Applying for Federal Student Loans

Applying for federal student loans is good way to help finance your education. The process can take a while, but being prepared and knowing what to expect can help you navigate the process more easily.

Applying for Federal Student Loans

In order to receive federal student loans, you will need to complete the Free Application for Federal Student Aid, or FAFSA. The application forms can be completed on paper and mailed in, or they can now be completed online at http://www.fafsa.ed.gov . Here are a few things to keep in mind when you go to apply for student loans.
  1. Know your timeline. To get federal student loans you should complete the FAFSA the spring before the fall semester in which you intend to enroll in a college or a university. You should not apply for federal student loans any earlier than that, such as during your junior year of high school, because your financial information may change and you will not actually be attending a college program the following fall. When completing your FAFSA, it is not necessary to be certain of which school you will be attending, though you may need to know which schools to which you applied and their school code.
  2. Get your PIN. When completing the FAFSA, it is helpful to get a PIN, or Personal Identification Number. Your PIN will help you access your information online at the U.S. Department of Education website. You will also be able to use your PIN as a signature when completing forms online. Your PIN can expedite the processing of your application for federal student loans for the duration of your education, so be sure that you can remember it or keep it in a safe place. Also remember that your PIN is personal and should not be shared with anyone.
  3. Have tax information handy. On the FAFSA forms, you will also need to submit some tax information as well as other financial data that is critical to calculating how much you can get in federal student loans. If your taxes or your parents’ taxes are not complete when you submit the FAFSA, so you can use last year’s information for an estimate. If your taxes are complete, you should keep that information handy so you can use it on your FAFSA. You and your parents will also be asked questions on the form about income and other dependents in your household.

Understanding the FAFSA

Once you get all of your personal information submitted, you will be one step closer to getting your degree. If you have filled out the Free Application for Federal Student Aid, or FAFSA, you may have some questions about what happens next.

If you chose to submit your FAFSA electronically, your information will be sent to the Department of Education. The Department of Education will then process the information you provided to determine your Student Aid Report, or SAR. Your Student Aid Report will contain your preliminary Expected Family Contribution or EFC. This number is determined by making some calculations from your family’s income, expenses and assets and it is what your family will be expected to pay toward your college education.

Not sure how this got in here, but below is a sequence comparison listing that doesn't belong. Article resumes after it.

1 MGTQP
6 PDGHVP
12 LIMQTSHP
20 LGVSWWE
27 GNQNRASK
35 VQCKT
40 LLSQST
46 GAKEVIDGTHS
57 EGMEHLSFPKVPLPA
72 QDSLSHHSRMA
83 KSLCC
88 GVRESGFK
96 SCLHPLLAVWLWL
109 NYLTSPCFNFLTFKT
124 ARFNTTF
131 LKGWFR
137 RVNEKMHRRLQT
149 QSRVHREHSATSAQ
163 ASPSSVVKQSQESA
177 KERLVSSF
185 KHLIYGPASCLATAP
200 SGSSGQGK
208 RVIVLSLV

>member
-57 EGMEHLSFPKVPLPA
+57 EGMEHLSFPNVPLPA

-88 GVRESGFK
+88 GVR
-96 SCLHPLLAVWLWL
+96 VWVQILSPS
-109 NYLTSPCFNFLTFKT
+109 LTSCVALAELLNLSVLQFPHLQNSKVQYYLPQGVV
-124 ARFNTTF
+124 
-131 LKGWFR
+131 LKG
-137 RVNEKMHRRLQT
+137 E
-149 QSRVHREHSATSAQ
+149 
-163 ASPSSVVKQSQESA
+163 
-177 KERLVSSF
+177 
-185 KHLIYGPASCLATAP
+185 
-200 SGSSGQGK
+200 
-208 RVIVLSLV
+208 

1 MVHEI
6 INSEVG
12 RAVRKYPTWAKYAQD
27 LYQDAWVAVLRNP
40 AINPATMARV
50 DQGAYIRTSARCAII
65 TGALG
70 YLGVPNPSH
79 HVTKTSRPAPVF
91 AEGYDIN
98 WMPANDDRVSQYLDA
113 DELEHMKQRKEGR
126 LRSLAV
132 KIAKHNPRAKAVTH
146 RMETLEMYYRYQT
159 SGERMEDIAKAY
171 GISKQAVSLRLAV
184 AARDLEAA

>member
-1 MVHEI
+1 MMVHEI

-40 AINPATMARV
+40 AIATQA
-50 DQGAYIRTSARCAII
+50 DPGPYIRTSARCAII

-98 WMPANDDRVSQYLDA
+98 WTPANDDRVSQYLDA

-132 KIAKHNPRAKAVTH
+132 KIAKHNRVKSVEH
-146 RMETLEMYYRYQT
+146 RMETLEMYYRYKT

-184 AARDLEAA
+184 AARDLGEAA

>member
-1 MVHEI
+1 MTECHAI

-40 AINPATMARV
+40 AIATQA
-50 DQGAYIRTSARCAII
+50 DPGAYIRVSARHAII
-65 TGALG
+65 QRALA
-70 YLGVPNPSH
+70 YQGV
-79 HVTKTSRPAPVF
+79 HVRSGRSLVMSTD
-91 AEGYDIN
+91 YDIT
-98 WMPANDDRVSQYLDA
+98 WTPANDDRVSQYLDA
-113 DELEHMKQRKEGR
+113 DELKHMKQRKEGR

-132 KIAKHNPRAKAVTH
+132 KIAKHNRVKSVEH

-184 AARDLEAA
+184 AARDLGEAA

When you filled out your FAFSA, you were required to designate some schools to receive your information. The Department of Education will send both you and the schools you listed your Student Aid Report, Each school will examine your EFC to determine your family contribution and how much financial aid you are eligible to receive.

Depending on what kind of admission schedule the schools which you applied to have, you could get your financial aid award letter as late as spring of your senior year. From the information you receive you will need to decide which school to go to, as well as your best options for paying for your education. You may be able to pull off paying for your degree with your savings and the grants and scholarships you received. If, however, you come up short, you and/or your parents may need to take out student loans. If student loans are the way to go for your particular situation, make sure you shop around for the best interest rates and repayment options so that your decision is one that you can manage after you finish your degree.

When you are filling out your FAFSA or you are going over any information that has been sent to you, remember that if you don’t understand something, you can get help for free. Visit the official FAFSA website or call 1-800-4-FED-AID. There are also websites that can help you navigate the federal student loan application process, but you should not use a service that requires you to pay.

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